“The bioeconomy substitutes fossil fuels, reduces climate impacts and improves resource efficiency by promoting increased reuse and recovery of biological resources,” said Nordregio Research Fellow Anna Berlina. “It contributes to regional and rural development through job creation and diversification of the rural economies, and makes a significant contribution to energy security. A sustainable bioeconomy contributes to social, environmental and economic bottom lines.”

Robust core training and Interdisciplinarity

The complexity of climate change and sustainable development of the Arctic region requires an interdisciplinary and transdisciplinary research approach. Apart from emphasising collaboration between different research disciplines in its funded projects, NordForsk encourages a similar approach to the training of a new generation of researchers.

Tim Horstkotte belongs to this new generation. A postdoctoral researcher at Umeå University in Sweden, he has been involved in two of NordForsk’s NCoEs, TUNDRA, a project funded under TRI addressing how to preserve the tundra in a warmer climate, and NCoE ReiGN – Reindeer Husbandry in a Globalizing North, studying the ecological, economic and social dimensions that affect reindeer husbandry in the Nordic countries. The research naturally crosses borders.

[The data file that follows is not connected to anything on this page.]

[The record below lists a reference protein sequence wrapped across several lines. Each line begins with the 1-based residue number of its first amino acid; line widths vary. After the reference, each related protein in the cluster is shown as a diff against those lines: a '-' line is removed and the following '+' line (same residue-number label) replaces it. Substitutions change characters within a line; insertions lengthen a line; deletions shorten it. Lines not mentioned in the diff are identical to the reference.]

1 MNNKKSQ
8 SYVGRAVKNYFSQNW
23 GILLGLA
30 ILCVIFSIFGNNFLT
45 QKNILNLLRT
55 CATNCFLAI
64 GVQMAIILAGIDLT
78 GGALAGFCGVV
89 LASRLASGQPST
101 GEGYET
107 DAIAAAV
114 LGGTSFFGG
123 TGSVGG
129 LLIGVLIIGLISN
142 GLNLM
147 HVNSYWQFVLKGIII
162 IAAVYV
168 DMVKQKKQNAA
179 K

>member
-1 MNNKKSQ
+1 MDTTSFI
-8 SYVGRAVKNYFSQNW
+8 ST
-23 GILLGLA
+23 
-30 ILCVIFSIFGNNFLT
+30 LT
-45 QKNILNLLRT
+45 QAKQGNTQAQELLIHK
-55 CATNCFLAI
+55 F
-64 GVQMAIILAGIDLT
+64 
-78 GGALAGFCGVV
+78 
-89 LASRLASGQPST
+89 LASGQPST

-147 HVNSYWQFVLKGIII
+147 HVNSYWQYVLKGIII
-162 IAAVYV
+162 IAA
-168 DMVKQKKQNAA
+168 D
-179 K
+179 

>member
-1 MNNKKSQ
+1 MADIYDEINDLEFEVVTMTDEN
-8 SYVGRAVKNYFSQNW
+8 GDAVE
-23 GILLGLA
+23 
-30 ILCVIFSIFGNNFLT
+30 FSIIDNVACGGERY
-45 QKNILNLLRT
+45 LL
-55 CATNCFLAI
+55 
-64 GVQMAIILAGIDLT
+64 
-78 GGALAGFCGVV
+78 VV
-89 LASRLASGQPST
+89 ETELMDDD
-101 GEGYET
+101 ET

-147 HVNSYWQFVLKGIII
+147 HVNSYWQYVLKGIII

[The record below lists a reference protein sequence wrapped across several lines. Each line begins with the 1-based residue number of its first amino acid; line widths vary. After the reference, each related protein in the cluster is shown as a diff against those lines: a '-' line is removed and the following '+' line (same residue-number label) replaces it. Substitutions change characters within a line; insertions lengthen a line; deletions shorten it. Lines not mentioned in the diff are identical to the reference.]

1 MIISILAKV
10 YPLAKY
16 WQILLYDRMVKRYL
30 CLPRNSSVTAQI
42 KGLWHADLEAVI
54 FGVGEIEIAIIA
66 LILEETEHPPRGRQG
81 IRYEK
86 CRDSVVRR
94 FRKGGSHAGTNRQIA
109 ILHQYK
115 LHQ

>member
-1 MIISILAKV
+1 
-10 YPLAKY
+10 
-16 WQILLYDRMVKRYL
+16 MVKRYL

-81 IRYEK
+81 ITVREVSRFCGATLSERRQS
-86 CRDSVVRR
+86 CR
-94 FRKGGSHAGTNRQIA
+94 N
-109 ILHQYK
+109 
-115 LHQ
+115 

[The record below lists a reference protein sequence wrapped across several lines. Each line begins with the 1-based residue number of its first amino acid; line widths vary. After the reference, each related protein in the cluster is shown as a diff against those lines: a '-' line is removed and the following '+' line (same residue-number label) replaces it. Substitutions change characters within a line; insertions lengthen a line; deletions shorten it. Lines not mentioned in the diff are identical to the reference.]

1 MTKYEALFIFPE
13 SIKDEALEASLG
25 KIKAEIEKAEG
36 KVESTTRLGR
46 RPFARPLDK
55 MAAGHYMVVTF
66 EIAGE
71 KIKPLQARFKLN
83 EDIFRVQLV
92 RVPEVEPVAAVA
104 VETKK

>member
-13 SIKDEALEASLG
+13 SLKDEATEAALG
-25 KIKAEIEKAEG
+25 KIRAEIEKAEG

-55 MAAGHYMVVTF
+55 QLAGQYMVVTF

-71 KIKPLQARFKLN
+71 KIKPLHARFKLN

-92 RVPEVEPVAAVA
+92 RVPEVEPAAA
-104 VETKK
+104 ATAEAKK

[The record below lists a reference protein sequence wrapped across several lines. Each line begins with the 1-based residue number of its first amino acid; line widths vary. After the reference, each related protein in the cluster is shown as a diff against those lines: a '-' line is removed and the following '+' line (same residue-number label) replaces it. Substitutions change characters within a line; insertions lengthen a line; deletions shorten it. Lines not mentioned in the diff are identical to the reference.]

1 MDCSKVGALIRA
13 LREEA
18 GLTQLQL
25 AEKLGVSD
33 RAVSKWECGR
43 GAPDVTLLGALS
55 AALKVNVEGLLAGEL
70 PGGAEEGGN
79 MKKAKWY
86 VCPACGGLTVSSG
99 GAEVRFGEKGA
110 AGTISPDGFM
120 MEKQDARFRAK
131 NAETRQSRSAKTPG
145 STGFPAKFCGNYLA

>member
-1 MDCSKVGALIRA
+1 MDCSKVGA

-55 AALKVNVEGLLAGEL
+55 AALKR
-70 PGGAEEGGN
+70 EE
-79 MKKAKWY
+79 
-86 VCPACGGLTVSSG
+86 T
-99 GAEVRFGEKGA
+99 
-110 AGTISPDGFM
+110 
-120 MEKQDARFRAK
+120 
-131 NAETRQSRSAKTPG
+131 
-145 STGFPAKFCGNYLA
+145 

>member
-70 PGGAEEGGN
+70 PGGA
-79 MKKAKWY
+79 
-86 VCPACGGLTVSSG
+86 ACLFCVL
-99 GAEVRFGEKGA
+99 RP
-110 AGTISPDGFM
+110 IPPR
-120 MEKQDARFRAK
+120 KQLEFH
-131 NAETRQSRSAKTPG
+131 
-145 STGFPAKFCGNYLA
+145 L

“Reindeer husbandry is one of the unifying keystones in the region, as it represents a long shared cultural history between the Nordic countries,” Horstkotte said. “It’s important for research to deal with the mismatch between ecological and socio-political boundaries, because this fragmentation might create damage to the ecosystems that we want to preserve.”

According to Davíðsdóttir, the education training systems must keep pace with the rapid changes in the world and the environment.

“We need interdisciplinary and transdisciplinary training to find solutions to these issues that are way beyond the ability of any one discipline to deal with,” she says. “However, we must not forget that our young scholars have to have robust core training.”

“If you’re going to do research on sustainable energy development, you need to understand the physics of the resource you’re working with, and also know and understand the technologies. But at the same time, we need to be able to analyse the impact of transitioning energy systems on the social and the environmental aspects, as well as on the economics of the situation.”


Text: Páll Tómas Finnsson
Photo: Terje Heiestad

Photo gallery from NordForsk's participation at COP 22